Personality-David Copperfield is a narrative of learning, what are the key lessons David gains from his experiences? We have to remember that David's character development isn't just an entertaining story; David learns so that we can learn along with him. Dickens uses David to demonstrate the kind of value system Dickens thinks we should all have. David achieves everything he wants in life because he is sympathetic, hard-working, and affectionate – all traits that he learns from the adventures he encounters.
In his run-ins with the abusive Murdstones, David experiences the isolation, poverty, and loneliness that make him sympathize with the underdog as an adult (think of his interest in the Peggottys, Emily, and Martha Endell). Don't get us wrong, David's no socialist. He believes in natural distinctions between social classes. In David's early days in London, for example, he feels very different from the other boys working in the bottling factory because his father is a gentleman and their fathers aren't. At the same time, David also recognizes the underlying humanity that unites everyone, despite differences in birth and wealth. David interacts with working-class characters with great sympathy – even though he voices a fair number of stereotypes doing so.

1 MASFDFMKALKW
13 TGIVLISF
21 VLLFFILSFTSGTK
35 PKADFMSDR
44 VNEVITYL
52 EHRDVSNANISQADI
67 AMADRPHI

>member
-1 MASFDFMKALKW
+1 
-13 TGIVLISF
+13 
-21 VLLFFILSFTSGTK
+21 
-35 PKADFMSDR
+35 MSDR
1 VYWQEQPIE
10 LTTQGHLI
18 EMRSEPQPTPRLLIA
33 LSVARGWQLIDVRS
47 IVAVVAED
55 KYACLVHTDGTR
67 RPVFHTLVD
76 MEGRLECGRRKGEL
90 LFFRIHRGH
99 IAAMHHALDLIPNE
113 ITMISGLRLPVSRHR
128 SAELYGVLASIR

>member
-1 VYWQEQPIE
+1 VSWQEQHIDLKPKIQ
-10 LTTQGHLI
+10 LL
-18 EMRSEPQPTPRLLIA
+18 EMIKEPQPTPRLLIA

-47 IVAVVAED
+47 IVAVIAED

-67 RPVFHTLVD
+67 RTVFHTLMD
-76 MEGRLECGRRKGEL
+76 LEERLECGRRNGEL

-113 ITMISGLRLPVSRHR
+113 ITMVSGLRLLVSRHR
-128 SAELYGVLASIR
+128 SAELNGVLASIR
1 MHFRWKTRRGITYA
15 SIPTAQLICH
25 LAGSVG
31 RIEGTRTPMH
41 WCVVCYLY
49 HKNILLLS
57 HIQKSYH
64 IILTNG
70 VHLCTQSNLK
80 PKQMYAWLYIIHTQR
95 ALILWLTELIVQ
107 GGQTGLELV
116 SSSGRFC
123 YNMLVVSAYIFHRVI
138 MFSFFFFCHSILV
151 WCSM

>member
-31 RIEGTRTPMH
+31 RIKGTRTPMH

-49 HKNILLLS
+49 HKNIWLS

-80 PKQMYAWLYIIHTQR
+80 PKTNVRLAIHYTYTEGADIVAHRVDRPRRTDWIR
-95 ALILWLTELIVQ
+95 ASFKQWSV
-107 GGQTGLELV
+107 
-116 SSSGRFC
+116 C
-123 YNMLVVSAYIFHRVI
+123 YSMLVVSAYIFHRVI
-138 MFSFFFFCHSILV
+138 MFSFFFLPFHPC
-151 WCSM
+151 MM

Characters change? From Miss Betsey, David learns the importance of self-reliance. Once Miss Betsey loses all of her money, David rises to the challenge of looking after his former benefactor, discovering that he is capable of supporting a family in a way that his own parents (notably Mrs. Copperfield) never could. This lesson serves him well when he must care for his "child-wife," Dora. It also earns him the respect of the equally hard-working and self-sacrificing Traddles, who remains David's true friend for the bulk of the novel. With David's writing talent and willingness to work, he wins the worldly success that his poor birth could never guarantee for him.
Speaking of friendships and their...